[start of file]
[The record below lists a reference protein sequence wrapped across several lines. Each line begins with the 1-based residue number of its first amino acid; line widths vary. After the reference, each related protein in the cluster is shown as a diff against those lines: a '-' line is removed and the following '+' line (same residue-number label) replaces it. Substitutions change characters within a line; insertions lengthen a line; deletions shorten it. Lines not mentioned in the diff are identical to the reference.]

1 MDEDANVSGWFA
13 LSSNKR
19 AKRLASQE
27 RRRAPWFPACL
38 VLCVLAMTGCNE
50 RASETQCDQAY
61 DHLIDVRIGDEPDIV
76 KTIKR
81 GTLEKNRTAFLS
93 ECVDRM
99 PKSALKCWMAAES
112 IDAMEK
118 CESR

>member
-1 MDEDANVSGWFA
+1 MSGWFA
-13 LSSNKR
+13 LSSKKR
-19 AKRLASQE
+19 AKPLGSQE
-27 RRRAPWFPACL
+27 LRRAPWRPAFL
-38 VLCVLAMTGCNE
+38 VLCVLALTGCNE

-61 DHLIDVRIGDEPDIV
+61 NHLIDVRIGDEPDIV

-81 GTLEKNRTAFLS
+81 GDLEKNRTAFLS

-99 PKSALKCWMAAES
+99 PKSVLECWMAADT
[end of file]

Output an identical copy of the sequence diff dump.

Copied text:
[The record below lists a reference protein sequence wrapped across several lines. Each line begins with the 1-based residue number of its first amino acid; line widths vary. After the reference, each related protein in the cluster is shown as a diff against those lines: a '-' line is removed and the following '+' line (same residue-number label) replaces it. Substitutions change characters within a line; insertions lengthen a line; deletions shorten it. Lines not mentioned in the diff are identical to the reference.]

1 MDEDANVSGWFA
13 LSSNKR
19 AKRLASQE
27 RRRAPWFPACL
38 VLCVLAMTGCNE
50 RASETQCDQAY
61 DHLIDVRIGDEPDIV
76 KTIKR
81 GTLEKNRTAFLS
93 ECVDRM
99 PKSALKCWMAAES
112 IDAMEK
118 CESR

>member
-1 MDEDANVSGWFA
+1 MSGWFA
-13 LSSNKR
+13 LSSKKR
-19 AKRLASQE
+19 AKPLGSQE
-27 RRRAPWFPACL
+27 LRRAPWRPAFL
-38 VLCVLAMTGCNE
+38 VLCVLALTGCNE

-61 DHLIDVRIGDEPDIV
+61 NHLIDVRIGDEPDIV

-81 GTLEKNRTAFLS
+81 GDLEKNRTAFLS

-99 PKSALKCWMAAES
+99 PKSVLECWMAADT